Perfectionism kills your creativity

The best people in the world in their profession weren’t always best. They were beginners just like you and me. The difference is that they understood that they didn’t have to be great to start, but had to start to be great.

When you start before you’re ready, you are able to create a new path as you go. You must also understand that you can always stop, change your plans, go back and re-evaluate your progress. They key here is to begin.

If you try to make everything perfect or wait for the perfect moment you will never get anywhere. Nobody got good by being perfect. We learn from our mistakes and then we can tweak our actions until we find something that works just a little better. When we do this on a daily basis everything changes.

Whenever you feel the urge to have all the stars aligned before you can start, allow yourself to breathe, relax and tell yourself that being perfect is impossible. Nothing, ever, has been perfect. Do you think the universe thought it had to be perfect before it exploded into the Big Bang? Do you think it had doubts? Not at all. It just exploded and let everything go. That’s what you can do. Explode into your natural self, show the world your uniqueness in all its glory, warts and all, and let it go.

What the world needs is more people like you. Your unique voice and opinions. Your compassion, love and understanding. Since we’re all flawed beings, why not embrace that?

Knowledge is power, but knowledge is also a skill and we can learn any skill when we set our minds to it.

When I was a kid in school I was unable to write a two page essay and I then told myself that I couldn’t write. I was useless, lacked imagination and would never amount to anything. This thought then became my truth because I never told anyone about it and by not telling anybody I didn’t get the help I needed. We can place a lot of blame on the system. As it seems to me is that the system shapes young and creative children into good workers for the elite. We’re meant to obey, shut up, not think and just do what we’re told. Failure is punished and success is rewarded.

This in turn made me think that I had to do everything by myself, that I had to fix all my problems alone. I had to be perfect and I hid away all my flaws and shortcomings. Not really a good choice, but I didn’t know anything else. This humble beginning led me down a path of self deprecation, self loathing, self hate, depression and anxiety. All the way to the point where I started to plan on ending my life.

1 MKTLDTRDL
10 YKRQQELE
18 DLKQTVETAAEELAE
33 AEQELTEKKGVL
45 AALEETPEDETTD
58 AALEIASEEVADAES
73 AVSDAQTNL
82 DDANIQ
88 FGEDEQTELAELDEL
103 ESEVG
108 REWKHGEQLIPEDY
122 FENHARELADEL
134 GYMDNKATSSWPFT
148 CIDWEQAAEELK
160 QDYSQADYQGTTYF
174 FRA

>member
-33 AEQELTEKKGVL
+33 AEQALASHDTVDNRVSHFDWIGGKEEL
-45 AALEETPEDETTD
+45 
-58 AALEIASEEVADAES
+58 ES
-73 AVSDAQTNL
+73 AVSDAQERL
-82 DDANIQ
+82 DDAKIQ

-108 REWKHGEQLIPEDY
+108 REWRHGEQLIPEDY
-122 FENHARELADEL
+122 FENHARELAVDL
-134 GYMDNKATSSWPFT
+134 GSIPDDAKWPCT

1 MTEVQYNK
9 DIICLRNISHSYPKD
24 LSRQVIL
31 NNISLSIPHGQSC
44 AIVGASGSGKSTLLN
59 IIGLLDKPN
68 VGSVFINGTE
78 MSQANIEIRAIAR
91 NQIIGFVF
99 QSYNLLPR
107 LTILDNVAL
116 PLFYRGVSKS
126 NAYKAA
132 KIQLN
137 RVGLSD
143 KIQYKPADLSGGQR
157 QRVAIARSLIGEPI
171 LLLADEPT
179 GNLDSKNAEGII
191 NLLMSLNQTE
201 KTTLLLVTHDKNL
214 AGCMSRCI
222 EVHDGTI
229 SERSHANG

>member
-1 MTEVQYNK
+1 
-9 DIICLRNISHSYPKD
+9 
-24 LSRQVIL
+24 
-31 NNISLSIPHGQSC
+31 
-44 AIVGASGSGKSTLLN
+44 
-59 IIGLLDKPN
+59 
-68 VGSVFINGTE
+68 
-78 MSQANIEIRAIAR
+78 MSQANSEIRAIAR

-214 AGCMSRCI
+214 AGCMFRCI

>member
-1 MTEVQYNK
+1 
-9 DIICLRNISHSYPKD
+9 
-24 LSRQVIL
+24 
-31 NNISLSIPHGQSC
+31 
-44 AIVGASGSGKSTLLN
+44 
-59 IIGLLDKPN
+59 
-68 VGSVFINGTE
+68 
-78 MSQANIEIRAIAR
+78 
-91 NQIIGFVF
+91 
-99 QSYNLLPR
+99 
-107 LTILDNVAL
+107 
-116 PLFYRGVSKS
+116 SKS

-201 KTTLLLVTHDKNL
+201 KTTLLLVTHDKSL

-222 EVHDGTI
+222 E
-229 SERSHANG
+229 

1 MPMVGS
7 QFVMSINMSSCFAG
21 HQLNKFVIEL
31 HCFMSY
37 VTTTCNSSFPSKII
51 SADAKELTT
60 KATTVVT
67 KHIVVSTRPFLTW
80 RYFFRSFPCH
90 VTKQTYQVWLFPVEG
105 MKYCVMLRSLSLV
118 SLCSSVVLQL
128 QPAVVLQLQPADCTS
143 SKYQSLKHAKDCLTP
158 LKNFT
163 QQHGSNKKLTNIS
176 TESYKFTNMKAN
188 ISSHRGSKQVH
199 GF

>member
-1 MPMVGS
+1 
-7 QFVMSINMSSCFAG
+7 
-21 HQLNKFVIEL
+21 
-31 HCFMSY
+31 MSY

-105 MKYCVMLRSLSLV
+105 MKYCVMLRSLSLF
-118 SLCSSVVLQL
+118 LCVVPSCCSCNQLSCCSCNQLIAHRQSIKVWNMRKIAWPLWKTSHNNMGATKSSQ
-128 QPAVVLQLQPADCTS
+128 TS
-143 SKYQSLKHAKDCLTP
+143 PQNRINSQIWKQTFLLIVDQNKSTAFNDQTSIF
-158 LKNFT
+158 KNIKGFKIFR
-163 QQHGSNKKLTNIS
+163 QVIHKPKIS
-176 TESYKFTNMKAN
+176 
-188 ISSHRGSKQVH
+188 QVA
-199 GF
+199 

Looking at my, then, one year old son, tears streaming down my face I realized I needed help and was admitted to a psychiatric hospital for six weeks. Heavily medicated I made it through and surfaced. I realized that I wasn’t well, but I was able to breathe and live. I was offered one year of group therapy and accepted. I met and got to know a group of wonderful people, but I was still in the mindset that I had to fix everything myself. Still am, to be honest. Still learning.

One book that really gave me food for thought was the before-mentioned book No More Mr. Nice Guy by Dr. Robert Glover. I felt as though he wrote about me and my life. I was in awe. How could a person on the other side of the globe know me so well? I didn’t understand. It was a real page turner as I wanted to know more. I have now read the book twice and will continue to read it as many times as necessary.

Life is a work in progress. When you understand this, not just intellectually, but deep in your heart, you will also see the next possible steps you can take to improve. With an open mind and with open eyes, you can begin to experiment and tweak your life. Your life is your laboratory. Go out there and have fun before it’s too late.

Leave a Comment